Port-au-Prince: Supporters of one of her competitors in Haiti`s presidential election set barricades on fire and threw rubble at cars when initial results put him third. The No. 2 finisher urged his partisans to mobilize and his staff warned they could start a war.
But during the turmoil since the preliminary vote count, Mirlande Manigat, the 70-year-old law professor and former first lady in first place, has kept her calm and stayed in the classroom and her stucco-walled office.
In an interview with The Associated Press on Monday, she blamed the discord on a "crisis of confidence" with Haiti`s electoral officials.
She also defended her decision not to participate in a recount and said she is open to power-sharing agreements with other parties as a means of emerging from the crisis.
"Now we are in a situation which has no relation whatsoever either with the constitution or to the electoral law," Manigat said. "I would like to see my country heading for a true democracy, and I am personally concerned about the whole situation."
Manigat is not new to the dirty business of Haitian politics. Her husband, Leslie Manigat, was elected in a criticized 1988 election under a military junta that quickly ousted him in a coup. She won a Senate seat in 2006 but resigned in protest when her husband was denied a run-off in a compromise favoring now-President Rene Preval.
Her supporters clashed with U.N. peacekeepers in two provincial cities between the dysfunctional Nov. 28 election and the much-critcized Dec. 7 announcement of results, throwing rocks and burning tires to demand she be declared the winner.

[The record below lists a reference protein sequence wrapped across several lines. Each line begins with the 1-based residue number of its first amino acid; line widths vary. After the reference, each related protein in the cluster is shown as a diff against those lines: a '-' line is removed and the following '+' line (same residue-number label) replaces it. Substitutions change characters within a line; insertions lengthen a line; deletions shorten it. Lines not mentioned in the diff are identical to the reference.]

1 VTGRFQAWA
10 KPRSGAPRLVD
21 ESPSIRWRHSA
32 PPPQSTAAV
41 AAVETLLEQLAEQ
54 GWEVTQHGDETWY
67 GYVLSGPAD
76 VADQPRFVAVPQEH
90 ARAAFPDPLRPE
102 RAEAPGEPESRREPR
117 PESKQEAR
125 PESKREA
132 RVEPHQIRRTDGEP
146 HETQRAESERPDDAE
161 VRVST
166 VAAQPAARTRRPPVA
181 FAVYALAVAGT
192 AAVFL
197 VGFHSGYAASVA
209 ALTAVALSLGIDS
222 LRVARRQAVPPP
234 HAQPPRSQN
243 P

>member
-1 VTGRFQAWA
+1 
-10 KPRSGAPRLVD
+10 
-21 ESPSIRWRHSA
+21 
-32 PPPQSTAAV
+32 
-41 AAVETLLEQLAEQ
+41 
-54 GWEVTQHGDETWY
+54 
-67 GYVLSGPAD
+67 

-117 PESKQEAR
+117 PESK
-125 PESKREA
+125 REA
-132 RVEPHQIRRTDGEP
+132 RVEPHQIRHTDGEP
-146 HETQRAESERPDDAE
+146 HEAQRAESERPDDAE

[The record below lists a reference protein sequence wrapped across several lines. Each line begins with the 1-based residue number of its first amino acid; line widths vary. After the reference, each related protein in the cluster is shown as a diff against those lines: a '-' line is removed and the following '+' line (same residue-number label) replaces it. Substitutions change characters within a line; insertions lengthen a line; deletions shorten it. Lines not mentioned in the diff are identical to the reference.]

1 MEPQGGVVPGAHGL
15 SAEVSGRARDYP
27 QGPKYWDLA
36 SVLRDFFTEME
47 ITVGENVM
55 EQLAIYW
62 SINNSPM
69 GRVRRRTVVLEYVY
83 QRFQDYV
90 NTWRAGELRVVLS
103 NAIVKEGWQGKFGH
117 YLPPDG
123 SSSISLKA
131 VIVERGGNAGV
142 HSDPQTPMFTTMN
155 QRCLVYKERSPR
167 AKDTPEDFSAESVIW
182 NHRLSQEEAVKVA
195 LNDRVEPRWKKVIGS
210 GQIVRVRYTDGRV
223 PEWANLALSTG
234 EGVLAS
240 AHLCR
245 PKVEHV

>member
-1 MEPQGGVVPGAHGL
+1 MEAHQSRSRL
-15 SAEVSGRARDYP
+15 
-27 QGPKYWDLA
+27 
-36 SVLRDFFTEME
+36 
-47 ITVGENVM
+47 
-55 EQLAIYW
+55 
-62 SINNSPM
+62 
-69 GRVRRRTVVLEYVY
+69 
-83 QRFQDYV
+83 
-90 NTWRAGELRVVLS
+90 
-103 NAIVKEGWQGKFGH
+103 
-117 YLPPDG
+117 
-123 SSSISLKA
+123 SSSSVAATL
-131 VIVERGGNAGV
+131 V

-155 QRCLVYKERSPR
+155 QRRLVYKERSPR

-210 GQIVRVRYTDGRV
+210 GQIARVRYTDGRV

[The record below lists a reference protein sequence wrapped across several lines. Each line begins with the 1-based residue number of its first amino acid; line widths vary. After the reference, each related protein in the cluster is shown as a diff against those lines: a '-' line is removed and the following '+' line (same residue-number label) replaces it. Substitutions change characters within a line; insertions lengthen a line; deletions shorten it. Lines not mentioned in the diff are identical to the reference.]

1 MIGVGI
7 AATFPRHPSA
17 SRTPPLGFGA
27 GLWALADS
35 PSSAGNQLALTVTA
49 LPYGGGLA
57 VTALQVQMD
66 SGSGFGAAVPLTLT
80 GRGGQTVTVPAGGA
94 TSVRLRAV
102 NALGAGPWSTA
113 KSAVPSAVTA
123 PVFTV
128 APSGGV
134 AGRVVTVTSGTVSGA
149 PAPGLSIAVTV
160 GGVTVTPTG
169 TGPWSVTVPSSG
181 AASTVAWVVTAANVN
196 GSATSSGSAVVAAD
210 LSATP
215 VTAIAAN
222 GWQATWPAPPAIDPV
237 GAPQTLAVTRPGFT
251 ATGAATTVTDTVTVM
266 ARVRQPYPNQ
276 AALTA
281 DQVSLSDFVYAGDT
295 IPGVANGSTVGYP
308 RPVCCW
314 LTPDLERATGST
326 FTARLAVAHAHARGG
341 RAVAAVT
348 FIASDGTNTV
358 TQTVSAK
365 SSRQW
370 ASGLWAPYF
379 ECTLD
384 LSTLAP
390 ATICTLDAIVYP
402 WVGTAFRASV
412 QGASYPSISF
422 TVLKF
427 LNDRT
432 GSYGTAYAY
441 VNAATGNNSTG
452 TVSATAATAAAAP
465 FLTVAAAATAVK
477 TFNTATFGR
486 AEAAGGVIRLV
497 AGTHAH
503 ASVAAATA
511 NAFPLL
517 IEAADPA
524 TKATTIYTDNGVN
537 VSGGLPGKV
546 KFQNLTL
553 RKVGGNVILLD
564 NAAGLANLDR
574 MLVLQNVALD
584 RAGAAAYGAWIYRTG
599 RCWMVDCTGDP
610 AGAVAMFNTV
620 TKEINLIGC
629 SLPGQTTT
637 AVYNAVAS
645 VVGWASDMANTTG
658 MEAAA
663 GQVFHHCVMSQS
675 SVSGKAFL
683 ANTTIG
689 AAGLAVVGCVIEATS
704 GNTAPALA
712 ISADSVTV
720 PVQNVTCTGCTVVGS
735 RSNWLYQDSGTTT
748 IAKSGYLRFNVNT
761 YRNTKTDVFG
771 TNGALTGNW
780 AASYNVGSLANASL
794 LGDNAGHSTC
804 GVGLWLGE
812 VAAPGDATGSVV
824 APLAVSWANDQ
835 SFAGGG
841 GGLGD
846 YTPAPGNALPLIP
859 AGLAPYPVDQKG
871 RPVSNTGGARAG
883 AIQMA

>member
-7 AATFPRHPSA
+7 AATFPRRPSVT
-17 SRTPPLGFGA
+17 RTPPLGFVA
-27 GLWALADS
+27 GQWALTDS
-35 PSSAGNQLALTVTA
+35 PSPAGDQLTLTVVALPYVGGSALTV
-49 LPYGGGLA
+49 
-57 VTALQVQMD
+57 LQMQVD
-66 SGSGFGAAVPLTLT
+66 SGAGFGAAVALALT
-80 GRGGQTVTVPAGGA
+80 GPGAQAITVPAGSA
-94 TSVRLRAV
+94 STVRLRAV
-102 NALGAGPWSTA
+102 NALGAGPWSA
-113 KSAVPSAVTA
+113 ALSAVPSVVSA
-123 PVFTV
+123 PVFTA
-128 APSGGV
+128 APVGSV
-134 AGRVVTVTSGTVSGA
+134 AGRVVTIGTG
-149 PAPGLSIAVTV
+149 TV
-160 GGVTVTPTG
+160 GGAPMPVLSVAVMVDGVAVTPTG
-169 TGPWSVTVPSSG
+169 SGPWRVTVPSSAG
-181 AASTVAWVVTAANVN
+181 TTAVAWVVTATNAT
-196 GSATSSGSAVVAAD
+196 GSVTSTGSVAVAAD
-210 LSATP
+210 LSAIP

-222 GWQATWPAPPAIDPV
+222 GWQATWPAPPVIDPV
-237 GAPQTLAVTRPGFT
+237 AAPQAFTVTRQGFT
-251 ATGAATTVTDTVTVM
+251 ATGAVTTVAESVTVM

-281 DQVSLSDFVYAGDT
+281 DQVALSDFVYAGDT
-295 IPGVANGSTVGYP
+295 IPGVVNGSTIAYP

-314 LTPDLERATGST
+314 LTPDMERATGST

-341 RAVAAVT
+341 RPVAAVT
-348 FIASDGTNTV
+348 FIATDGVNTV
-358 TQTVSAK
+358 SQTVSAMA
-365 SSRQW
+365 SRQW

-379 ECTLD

Since the vote tally the crisis has boiled down to a fight for second place — the other spot in a Jan. 16 runoff — between Jude Celestin, the candidate of Preval`s party, and Michel Martelly, a singer who trails him by 6,845 votes. Manigat, all but assured of going on to the next round, has stayed in the background.
That changed briefly when the provisional electoral council, or CEP, proposed creating a commission to recount the tally sheets. Manigat and Martelly declared they were opposed; only Celestin accepted.
"Nobody trusts the CEP. Nobody in Haiti," Manigat said Monday. "I cannot accept (the proposal) because there is no indication about the location, the rules, the membership, etc., etc."
She was also put off by the way she was invited — by e-mail received over her faulty Internet connection at 5 a.m.
"I did not even answer, because for me it was a very bad way to communicate to someone who is a candidate or supposedly might become the next president of Haiti," she said.